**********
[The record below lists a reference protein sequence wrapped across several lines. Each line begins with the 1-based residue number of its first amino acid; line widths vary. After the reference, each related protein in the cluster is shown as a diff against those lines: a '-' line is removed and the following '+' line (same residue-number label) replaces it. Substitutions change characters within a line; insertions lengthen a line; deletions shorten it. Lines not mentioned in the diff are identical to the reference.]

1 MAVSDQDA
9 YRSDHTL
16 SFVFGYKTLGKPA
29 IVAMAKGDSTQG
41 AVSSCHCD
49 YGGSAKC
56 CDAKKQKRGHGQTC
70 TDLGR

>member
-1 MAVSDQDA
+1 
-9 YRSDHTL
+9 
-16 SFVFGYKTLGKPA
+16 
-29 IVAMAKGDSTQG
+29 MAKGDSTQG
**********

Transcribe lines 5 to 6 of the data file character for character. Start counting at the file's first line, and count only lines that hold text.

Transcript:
29 IVAMAKGDSTQG
41 AVSSCHCD